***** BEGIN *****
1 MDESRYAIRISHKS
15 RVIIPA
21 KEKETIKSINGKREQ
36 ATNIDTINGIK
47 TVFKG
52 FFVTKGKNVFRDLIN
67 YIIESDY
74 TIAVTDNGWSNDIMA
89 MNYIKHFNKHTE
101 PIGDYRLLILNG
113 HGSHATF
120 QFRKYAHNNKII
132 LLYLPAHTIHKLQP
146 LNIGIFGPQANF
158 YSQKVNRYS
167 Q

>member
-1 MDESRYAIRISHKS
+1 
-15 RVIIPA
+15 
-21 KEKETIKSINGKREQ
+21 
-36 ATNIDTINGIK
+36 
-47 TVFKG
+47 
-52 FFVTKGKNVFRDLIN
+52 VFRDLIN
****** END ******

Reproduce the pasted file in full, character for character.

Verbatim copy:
1 MDESRYAIRISHKS
15 RVIIPA
21 KEKETIKSINGKREQ
36 ATNIDTINGIK
47 TVFKG
52 FFVTKGKNVFRDLIN
67 YIIESDY
74 TIAVTDNGWSNDIMA
89 MNYIKHFNKHTE
101 PIGDYRLLILNG
113 HGSHATF
120 QFRKYAHNNKII
132 LLYLPAHTIHKLQP
146 LNIGIFGPQANF
158 YSQKVNRYS
167 Q

>member
-1 MDESRYAIRISHKS
+1 
-15 RVIIPA
+15 
-21 KEKETIKSINGKREQ
+21 
-36 ATNIDTINGIK
+36 
-47 TVFKG
+47 
-52 FFVTKGKNVFRDLIN
+52 VFRDLIN